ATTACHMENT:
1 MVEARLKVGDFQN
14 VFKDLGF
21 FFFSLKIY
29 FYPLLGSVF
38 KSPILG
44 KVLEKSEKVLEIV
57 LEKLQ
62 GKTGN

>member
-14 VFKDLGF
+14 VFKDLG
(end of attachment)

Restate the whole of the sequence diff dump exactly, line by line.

1 MVEARLKVGDFQN
14 VFKDLGF
21 FFFSLKIY
29 FYPLLGSVF
38 KSPILG
44 KVLEKSEKVLEIV
57 LEKLQ
62 GKTGN

>member
-14 VFKDLGF
+14 VFKDLG